Robin nodded then, knocked out his pipe on the fireplace and – almost reluctantly, she felt – led her up two flights of narrow stairs to the attics. There were others sleeping there, but Robin had found them a space in a little side room where they could be alone. It was warm from the rising heat of the fire downstairs, and with their layered blankets and outer clothes over them they were cosy enough.

“This is good,” she said, snuggling close to him. “You always find good places for us.”


She knew it was because of his way with women – even busy innkeepers’ wives, or frosty women like her aunt.

He kissed her forehead. “Yes. You’ll be safe here."

“I’ll be safe?” She searched his eyes in the darkness, suddenly afraid, as she’d been at Tor Farm when he said the army was moving on.

He rolled away from her and lay on his back. “I’m going home, Alice. I’ve been given leave—“

“Home?” Her breath came short. “When?”

“Tomorrow. I meant to tell—“

“But – when will you be back?”

There was a silence – and she knew. She knew he would be there for the entire winter and would not return until the army was on the move again.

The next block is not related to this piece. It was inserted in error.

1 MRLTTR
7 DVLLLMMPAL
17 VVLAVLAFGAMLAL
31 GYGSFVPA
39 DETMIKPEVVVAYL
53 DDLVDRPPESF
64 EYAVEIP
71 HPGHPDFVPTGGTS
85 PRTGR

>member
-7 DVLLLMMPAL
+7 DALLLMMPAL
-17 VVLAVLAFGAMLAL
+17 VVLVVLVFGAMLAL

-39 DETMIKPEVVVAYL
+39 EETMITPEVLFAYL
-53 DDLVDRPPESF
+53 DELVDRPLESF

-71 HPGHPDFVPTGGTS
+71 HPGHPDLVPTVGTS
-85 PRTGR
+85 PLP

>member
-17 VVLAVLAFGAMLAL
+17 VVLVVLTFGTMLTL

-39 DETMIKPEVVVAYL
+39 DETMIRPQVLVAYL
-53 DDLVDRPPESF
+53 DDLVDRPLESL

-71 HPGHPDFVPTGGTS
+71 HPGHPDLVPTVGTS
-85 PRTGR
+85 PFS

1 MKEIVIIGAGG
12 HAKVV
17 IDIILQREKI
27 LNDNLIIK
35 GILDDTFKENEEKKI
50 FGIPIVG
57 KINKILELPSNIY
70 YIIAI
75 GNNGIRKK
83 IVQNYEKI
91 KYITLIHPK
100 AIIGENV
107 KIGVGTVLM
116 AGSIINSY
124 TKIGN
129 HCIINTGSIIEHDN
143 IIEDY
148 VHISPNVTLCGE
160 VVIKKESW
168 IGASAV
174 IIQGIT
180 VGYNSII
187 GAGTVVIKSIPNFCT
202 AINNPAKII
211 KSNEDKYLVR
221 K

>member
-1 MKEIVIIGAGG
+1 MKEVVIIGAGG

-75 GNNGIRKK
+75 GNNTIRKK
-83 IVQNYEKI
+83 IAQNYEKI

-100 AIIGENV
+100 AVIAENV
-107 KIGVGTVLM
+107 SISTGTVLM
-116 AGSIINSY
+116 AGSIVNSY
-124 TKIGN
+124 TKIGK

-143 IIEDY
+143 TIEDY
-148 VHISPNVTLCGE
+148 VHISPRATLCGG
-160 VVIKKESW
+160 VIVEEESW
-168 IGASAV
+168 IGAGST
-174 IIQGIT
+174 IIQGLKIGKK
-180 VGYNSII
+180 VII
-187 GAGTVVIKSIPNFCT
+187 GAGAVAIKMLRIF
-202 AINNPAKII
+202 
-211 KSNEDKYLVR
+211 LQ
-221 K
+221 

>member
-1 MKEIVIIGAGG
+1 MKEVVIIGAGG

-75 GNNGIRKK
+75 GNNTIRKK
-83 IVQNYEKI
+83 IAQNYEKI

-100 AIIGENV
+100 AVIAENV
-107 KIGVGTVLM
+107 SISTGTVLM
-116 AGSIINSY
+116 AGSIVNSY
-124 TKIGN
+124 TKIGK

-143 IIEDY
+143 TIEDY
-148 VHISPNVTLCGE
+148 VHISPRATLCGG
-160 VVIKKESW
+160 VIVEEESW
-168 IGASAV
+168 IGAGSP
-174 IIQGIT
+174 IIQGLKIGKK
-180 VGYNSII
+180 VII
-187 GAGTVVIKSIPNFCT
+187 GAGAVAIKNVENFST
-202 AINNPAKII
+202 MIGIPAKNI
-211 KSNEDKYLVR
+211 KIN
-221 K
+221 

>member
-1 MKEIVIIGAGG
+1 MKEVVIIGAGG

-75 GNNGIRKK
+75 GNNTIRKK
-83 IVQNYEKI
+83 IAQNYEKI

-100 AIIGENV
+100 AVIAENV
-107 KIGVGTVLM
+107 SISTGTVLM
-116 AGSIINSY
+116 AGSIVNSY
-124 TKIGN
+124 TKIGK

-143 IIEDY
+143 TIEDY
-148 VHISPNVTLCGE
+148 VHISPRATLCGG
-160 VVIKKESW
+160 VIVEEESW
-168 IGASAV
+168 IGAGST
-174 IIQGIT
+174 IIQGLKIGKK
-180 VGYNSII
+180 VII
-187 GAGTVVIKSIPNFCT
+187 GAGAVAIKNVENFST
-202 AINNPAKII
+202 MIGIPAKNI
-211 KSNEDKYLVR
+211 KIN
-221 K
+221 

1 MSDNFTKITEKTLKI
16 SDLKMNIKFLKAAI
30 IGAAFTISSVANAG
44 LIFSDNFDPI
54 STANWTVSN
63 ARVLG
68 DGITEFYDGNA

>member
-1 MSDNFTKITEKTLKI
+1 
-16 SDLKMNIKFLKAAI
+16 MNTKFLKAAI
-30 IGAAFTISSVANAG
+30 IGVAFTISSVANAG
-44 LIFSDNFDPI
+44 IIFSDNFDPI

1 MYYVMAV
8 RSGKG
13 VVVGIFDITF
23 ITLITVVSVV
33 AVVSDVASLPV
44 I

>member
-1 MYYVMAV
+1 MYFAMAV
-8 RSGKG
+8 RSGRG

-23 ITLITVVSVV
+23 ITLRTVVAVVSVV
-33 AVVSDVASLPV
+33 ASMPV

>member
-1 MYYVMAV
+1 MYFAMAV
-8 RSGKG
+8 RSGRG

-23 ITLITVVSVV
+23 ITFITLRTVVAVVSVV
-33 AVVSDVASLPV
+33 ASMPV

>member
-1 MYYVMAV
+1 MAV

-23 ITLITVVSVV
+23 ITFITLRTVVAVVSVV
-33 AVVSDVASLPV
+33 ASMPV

(skip 6 paragraphs of dialogue)

It’s all planned, she thought. He’s been planning this awhile, and never told me. Why won’t he take me to his home? And where is his home? He had never told her the name of the place where he lived, only that it was near Oxford.

(skip 10 paragraphs of dialogue)

She wanted to believe him. And when he began to kiss and cuddle her, his touch was so gentle, and the smell and feel of him so familiar, that she thought he must love her; it must be true. And yet she lay awake for hours afterward, thinking, and worrying, and wishing she had Nia to turn to for advice. She suspected that Robin was also awake, but he gave no sign. Tomorrow, she thought, I’ll insist he gives me an address to send to if I should need him.  I’ll make him write in in my father’s book. The decision comforted her, and at last she fell asleep.

So...the first thing I notice is that Alice uses dialogue to communicate much of what is happening, while Page uses narrated action. Of course, Alice has Robin to interact with, and Eula is alone. But that dialogue/narration difference carries over to the way the characters' thoughts are communicated, too. We don't see Eula's thoughts, only that they aren't acceptable to her. "Every imaginable thought poured into her head, but only one stuck to the inside of her brain like honey to a hive. She had to get home.” – “But maybe, just this once, getting off her feet might help her put that imagination of hers to rest.” – “She put her hands to the side of her head to push out the thoughts that no decent woman should carry.”